Chicago Tribune, October 19, 2007: House fails to foil health-care veto
By William Neikirk
After failing to override President Bush’s veto of a bill to expand a popular children’s health-care program, House Democratic leaders pledged Thursday to send him another measure in two weeks of similar size and scope.
Speaker Nancy Pelosi (D-Calif.) told reporters the new legislation would cover 10 million children, just as the vetoed bill did. She said the president is “isolated” from the rest of the country in opposing an expansion of the program from 6.6 million to 10 million children over the next five years.
But the Democratic strategy also set up the possibility that Bush could veto the measure again if it were not changed significantly to meet his objections. That could turn the effort to reauthorize the State Children’s Health Insurance Program, or SCHIP, into a major political football. The program expired at the end of September, but has been temporarily extended to Nov. 15.
The measure fell 13 votes short of the two-thirds requirement to override the veto. The vote was 273-156, as 54 Republicans voted with Democrats to pass the bill, compared with 53 GOP members who voted for the bill when it first passed. Only two Democrats voted to sustain the veto compared with six who voted against the bill originally.
In the Illinois delegation, all 10 Democrats voted to override. Seven Republicans voted to uphold the veto while two, Reps. Mark Kirk and Ray LaHood, voted against the president.
The White House expressed pleasure that Bush’s veto had been upheld and the GOP’s leadership in the House said it was not given a chance to negotiate a compromise. “I would hope that the political games will come to an end,” said House Republican Leader John Boehner (R-Ohio).
Pelosi and other Democrats held open the possibility that the new measure would be tweaked somewhat from the vetoed bill, but Pelosi said covering 10 million children “is not negotiable.” She said Democrats could not support an alternative GOP bill that would feature tax credits to expand health-care coverage for kids.
Rep. Rahm Emanuel (D-Ill.), who helped design the program when he served in the Clinton White House, said in an e-mail he could not provide details of the next bill, but added that the “fundamental structure” of the vetoed legislation would be retained while ensuring 10 million children are still covered. He said changes would be made “so people think their concerns were heard.”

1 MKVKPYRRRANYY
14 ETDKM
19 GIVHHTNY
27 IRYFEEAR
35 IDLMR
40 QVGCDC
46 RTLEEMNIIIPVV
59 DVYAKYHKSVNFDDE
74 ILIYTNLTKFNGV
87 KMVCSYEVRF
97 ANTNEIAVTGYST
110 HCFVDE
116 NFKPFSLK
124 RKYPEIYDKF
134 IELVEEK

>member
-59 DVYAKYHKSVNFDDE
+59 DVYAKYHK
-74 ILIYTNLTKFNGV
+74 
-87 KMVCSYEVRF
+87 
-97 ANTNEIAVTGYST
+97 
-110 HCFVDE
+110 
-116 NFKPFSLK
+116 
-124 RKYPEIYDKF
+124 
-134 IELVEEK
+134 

The bill killed Thursday would have cost an additional $35 billion over the next five years and made children’s health-care insurance available to more middle-class families. The expansion would have been financed with a 61-cent-a-pack increase in the federal tobacco tax, raising the levy to $1 a pack. Bush would have extended the program for five years, but at a modest cost of $5 billion. The White House said it is focusing on ensuring 500,000 poor children not now enrolled in SCHIP are covered in any new bill.
“As it is clear that this legislation lacks sufficient support to become law, now is the time for Congress to stop playing politics and to join the president in finding common ground to reauthorize this vital program,” said White House press secretary Dana Perino.
Sen. Dick Durbin (D-Ill.) said Senate Democrats would also stand firm on expanding coverage to 10 million children. “If the administration is prepared to negotiate some of the other choices in the bill, we have no choice but to try,” he said.
The House debate developed into an election-year political and philosophical showdown over spending and the government’s appropriate role in providing health care for children.
Picking up where Medicaid for poverty-stricken families leaves off, SCHIP in general covers children from families earning up to 200 percent of the federal poverty level, or about $41,300, for a family of four.
The new bill would enable all states to cover children in families up to 300 percent of poverty, which — with an infusion of $35 billion in federal funds — would enable all states to expand their SCHIP programs to families earning about $61,000 a year.
GOP members objected to extending the program to so many middle-income families and said many people would abandon private insurance in favor of a government-provided insurance for their children. Some Republicans said the change would amount to “socialized medicine.”
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